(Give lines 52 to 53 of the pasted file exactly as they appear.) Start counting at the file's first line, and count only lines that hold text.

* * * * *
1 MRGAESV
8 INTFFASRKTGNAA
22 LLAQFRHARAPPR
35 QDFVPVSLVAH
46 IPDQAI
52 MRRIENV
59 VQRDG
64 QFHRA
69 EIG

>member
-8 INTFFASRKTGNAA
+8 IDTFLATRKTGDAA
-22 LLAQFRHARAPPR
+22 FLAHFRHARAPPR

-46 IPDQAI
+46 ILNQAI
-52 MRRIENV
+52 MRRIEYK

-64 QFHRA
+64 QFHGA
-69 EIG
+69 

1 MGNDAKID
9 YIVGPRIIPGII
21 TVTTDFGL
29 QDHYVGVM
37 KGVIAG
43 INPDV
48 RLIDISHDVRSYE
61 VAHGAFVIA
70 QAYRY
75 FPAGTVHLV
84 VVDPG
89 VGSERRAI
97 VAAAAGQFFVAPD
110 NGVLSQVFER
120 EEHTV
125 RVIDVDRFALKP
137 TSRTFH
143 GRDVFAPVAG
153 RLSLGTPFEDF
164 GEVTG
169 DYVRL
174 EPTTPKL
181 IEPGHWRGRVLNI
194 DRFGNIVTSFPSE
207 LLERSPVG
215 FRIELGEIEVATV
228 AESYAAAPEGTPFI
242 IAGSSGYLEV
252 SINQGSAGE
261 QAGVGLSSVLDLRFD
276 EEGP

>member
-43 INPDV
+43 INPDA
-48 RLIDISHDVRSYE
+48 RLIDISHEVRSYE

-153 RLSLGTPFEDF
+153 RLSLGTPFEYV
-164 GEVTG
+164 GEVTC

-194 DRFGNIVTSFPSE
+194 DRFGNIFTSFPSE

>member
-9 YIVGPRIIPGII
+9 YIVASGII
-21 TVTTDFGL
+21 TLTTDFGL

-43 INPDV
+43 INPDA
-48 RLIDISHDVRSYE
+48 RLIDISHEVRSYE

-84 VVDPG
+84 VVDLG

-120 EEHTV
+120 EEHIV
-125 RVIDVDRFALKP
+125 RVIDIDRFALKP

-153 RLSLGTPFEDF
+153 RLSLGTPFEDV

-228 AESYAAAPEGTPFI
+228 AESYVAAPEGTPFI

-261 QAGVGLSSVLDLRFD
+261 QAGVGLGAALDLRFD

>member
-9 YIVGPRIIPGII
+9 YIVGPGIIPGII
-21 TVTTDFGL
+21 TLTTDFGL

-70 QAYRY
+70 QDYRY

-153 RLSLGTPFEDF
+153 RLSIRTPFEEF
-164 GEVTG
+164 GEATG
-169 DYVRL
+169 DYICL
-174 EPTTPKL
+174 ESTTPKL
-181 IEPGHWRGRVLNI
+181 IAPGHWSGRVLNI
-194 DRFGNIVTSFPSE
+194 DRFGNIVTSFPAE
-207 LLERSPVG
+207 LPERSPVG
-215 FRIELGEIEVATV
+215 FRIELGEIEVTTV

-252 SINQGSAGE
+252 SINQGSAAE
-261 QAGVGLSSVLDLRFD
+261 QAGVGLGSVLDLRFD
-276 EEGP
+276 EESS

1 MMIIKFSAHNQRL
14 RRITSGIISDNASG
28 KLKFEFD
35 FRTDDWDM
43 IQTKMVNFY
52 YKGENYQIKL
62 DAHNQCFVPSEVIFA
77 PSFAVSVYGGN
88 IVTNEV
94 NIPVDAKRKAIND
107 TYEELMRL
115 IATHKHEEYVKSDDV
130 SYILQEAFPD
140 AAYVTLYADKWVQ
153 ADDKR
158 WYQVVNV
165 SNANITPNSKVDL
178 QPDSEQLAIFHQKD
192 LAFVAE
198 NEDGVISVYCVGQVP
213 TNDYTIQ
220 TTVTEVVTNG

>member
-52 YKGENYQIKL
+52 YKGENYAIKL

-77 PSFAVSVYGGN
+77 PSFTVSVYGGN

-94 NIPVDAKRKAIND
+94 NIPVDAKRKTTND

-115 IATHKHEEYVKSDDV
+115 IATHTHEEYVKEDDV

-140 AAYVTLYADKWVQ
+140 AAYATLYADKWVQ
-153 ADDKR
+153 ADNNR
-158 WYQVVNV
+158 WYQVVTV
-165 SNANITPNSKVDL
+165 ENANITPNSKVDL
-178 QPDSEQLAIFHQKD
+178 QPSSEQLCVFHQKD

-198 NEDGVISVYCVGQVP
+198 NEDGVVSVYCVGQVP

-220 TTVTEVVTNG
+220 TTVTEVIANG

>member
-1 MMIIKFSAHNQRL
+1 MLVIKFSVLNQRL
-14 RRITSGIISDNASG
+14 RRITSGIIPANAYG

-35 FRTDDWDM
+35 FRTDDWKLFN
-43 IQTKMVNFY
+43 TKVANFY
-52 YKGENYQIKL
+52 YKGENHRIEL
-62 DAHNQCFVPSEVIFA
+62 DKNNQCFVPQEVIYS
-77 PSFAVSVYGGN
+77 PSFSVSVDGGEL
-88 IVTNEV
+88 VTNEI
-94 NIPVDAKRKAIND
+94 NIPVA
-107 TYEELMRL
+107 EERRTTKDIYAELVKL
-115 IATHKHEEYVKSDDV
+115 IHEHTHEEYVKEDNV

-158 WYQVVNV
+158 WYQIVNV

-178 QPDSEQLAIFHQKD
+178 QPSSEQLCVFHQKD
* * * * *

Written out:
261 QAGVGLSSVLDLRFD
276 EEGP